|Author (Person)||Chapman, Peter|
|Series Title||European Voice|
|Series Details||Vol.7, No.38, 18.10.01, p25|
This week's deal by EU telecom ministers to open up more of the Union's postal markets to competition could still be scuppered by the European Parliament, a key MEP has warned.
Brian Simpson, postal spokesman for the assembly's socialist group, said it was not a foregone conclusion that the agreement - seen as a triumph of Belgian presidency diplomacy - would be rubber stamped.
The MEP, who sits on the transport committee, said his fellow members would welcome most parts of the deal. But he said there could be dissent over the 100 and 50 gram weight limits for the letter post monopoly chosen for the first two stages of market opening in 2003 and 2006. "My initial reaction is we still have a problem with 50 grams in 2006. My gut reaction is that there is still a way to go yet as far as getting committee to agree it because of the two steps."
The Parliament had previously demanded a move to 150 grams and 100 grams in the same time-frame, as part of a gradual approach to liberalisation of one of the EU's most politically sensitive industries.
This was to guarantee that national post offices still generated enough cash to pay for some loss-making parts of their 'universal service' remit - such as deliveries to remote rural areas or islands. "The reason for the initial step to 150 grams was that it wasn't just a nice figure. It was the level where operators could offer universal service in transition to liberalisation," said Simpson. "If there is a qualified majority that says 'no, it should be 150 grams in 2003 and 100 grams in 2006' then it enters into conciliation and the whole ball game is up for renewal. "It is now a question of seeing how people react, not just in my group but other people who supported us overwhelmingly last time." He was speaking after German Christian Democrat rapporteur Markus Ferber indicated that he would not seek amendments to the deal when the issue is debated.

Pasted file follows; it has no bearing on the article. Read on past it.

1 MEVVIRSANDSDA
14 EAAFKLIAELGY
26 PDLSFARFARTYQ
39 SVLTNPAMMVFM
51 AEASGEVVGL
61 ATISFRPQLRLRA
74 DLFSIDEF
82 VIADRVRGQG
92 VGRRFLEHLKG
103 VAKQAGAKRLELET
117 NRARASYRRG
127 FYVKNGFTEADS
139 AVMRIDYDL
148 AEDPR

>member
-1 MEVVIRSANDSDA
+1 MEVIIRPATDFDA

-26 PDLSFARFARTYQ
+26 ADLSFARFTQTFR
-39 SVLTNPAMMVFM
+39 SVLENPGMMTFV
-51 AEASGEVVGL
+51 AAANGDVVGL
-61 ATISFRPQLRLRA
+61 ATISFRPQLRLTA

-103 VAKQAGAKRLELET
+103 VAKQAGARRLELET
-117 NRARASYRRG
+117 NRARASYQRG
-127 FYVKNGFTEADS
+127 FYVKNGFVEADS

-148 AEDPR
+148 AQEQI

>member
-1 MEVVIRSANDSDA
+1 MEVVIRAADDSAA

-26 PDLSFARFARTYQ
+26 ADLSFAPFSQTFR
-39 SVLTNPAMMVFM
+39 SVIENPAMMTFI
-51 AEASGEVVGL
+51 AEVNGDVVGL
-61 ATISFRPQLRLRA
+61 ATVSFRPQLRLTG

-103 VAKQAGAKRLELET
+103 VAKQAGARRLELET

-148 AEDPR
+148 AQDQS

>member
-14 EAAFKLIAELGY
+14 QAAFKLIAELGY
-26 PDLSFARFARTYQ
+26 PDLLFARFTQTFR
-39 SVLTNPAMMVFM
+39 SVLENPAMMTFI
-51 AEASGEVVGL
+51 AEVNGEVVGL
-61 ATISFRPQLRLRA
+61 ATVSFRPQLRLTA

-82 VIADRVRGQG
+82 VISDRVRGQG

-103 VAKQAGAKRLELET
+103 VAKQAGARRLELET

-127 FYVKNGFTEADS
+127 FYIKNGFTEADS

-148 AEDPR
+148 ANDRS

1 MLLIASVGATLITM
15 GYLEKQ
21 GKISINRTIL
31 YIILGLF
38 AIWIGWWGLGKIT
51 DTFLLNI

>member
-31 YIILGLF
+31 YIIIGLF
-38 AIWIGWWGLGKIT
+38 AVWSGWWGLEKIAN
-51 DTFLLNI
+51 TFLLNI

Ferber said the key part of the deal was an agreement that the Parliament would get a chance to discuss the next stage of liberalisation - expected to be put in place 2009. Previously, the Belgian presidency had backed an automatic step to full liberalisation if a Commission study showed that it would not harm universal service.
Simpson said he did not believe Liberal MEPs, who hold the balance of power between socialists and the centre right, would oppose the deal. "They would liberalise fresh air if they got a chance," he said. Despite Simpson's fears that the deal struck by governments could go too far, private sector operators were lamenting ministers' failure to set a final date for full liberalisation. They said this would stop firms from investing in new services, denying customers better and cheaper services.
Mark van der Horst, EU affairs director with the US's United Parcel Service said: "Whatever people say about adding grams, this is not liberalisation."
The recent deal by EU telecom ministers to open up more of the Union's postal markets to competition could still be scuppered by the European Parliament, a key MEP has warned. Brian Simpson, postal spokesman for the assembly's socialist group, said it was not a foregone conclusion that the agreement would be rubber stamped.
|Subject Categories||Business and Industry|